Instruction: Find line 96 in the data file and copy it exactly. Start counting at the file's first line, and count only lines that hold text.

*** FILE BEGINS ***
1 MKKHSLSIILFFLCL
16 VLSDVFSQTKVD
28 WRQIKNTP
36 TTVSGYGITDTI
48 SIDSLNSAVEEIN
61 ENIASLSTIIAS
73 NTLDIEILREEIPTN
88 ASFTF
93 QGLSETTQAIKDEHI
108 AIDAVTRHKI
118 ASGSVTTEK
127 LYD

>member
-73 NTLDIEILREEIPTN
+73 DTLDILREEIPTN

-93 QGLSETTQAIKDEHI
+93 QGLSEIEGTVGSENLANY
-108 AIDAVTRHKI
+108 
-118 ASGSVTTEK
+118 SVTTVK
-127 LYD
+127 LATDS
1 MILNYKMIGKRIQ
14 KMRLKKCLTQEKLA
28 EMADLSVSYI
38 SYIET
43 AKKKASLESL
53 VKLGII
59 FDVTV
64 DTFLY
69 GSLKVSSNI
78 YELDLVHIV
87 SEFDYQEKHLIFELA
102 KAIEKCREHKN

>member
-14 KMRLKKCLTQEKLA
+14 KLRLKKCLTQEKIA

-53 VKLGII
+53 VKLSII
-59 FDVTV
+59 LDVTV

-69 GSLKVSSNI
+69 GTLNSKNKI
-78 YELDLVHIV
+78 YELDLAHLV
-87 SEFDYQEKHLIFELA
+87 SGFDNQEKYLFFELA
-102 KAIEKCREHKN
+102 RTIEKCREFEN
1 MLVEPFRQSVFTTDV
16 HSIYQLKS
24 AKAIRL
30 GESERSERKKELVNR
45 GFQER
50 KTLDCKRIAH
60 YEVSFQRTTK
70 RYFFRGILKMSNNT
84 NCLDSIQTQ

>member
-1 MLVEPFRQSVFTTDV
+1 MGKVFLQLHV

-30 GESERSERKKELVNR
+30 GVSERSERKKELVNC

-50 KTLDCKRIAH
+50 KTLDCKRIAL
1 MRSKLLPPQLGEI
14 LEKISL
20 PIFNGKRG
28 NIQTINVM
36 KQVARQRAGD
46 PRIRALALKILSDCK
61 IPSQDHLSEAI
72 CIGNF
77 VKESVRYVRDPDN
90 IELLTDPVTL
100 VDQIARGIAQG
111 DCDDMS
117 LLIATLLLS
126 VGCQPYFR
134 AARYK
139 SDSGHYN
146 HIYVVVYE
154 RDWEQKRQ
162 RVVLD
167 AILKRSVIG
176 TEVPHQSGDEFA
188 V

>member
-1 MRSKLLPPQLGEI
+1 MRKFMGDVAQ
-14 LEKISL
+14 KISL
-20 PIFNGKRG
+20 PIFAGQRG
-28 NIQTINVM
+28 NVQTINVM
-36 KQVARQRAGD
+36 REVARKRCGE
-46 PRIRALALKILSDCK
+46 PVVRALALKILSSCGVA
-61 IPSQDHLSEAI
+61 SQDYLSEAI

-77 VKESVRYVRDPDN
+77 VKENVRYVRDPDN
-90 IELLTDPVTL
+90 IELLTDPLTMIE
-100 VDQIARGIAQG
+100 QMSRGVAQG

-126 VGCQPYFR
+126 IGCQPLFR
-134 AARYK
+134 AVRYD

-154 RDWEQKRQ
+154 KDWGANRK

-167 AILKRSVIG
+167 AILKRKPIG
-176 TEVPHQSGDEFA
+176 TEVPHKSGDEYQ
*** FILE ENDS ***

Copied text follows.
-28 NIQTINVM